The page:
In conclusion, the problem statement of and rationale for this paper is that numerous potential health disasters are prevalent in communities adjacent to mining operations, specifically due to the impact of mining operations; ‘social’ and ‘natural’ health disasters are highly prominent in this regard. Furthermore, the argument is being made that greater community engagement (from the side of corporations as well as government) will enhance the effectiveness of health disaster management in these mining communities.


The objectives of this paper are four-fold:

• To give an overview of social factors relating to health disasters in selected communities in the mining environment.
• To give an overview of natural factors relating to health disasters in selected communities in the mining environment.
• To contrast traditional and modern mining communities in the argument toward increased community involvement for health disaster management.
• To present recommendations in order to avoid or minimalise health disasters in the mining sector.


The research under discussion (this paper) is to a large extent explorative as well as descriptive, with some explanatory attempts on certain issues. Two basic research procedures were used for the research presented in this paper as well as for the umbrella SADC project, namely:

• Historical procedure.
• Survey procedure.

The historical procedure (literature review) was used specifically for the historical, legislative, policy and industry overview of each country, for reviewing applicable programmes and policies for the industry in the region, as well as for the general analysis of the relationship between global, national and local forces and the mining industry per SADC country. More generally, the historical procedure was also used to conceptualise and contextualise all facets of the research, also for this paper. Books, scientific journal articles, popular articles, newspapers, reports, annual reports of mining companies, conference proceedings and databases as well as the Internet were used as sources for applying the historical procedure. In analysing the qualitative data, applicable literature was again used to recontextualise the findings.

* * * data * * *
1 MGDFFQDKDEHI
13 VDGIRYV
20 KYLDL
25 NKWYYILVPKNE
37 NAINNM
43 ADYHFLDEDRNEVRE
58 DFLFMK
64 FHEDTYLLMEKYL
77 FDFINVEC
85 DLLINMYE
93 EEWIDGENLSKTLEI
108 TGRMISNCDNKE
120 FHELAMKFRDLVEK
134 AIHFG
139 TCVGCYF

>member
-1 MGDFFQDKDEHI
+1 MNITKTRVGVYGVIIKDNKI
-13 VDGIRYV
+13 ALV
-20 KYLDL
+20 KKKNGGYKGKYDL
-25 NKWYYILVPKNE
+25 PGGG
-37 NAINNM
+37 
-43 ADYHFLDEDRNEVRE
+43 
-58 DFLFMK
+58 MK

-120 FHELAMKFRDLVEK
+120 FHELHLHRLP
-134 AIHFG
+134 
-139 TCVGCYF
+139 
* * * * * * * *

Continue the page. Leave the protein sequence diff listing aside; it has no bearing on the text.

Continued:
To gather the empirical information, the survey procedure was used. When working with and in mining communities, a qualitative approach is the better choice for the subject matter in that it enables the respondents to expand on their points of view, without being limited by the questions. Data collection methods for this study included focus groups, researcher observations and interviews. As the elements of interviews with communities were not fixed beforehand, they were semi-structured and ‘open’ on the basis of a list of topics related to the interaction between mining companies, government and communities; and the environmental, cultural, socio-economic, political and health impact of mining on communities.

A degree of flexibility was allowed in order to assist the interviewers in probing deeper where it was felt that more relevant information could be obtained through further questioning. Questions and topics were not necessarily asked in the same order each time as this depended on the way the interview developed. This allowed the person being interviewed a degree of freedom to voice concerns and to participate in directing the flow of the conversation. These in-depth interviews assisted in clarifying what themes and topics are considered to be important, what the major concerns of individuals and communities are and the relationships between different strata within communities such as those who support mining development, those who oppose it, gender-related views, views of the youth, the aged, traditionalists and modernisers, and so on.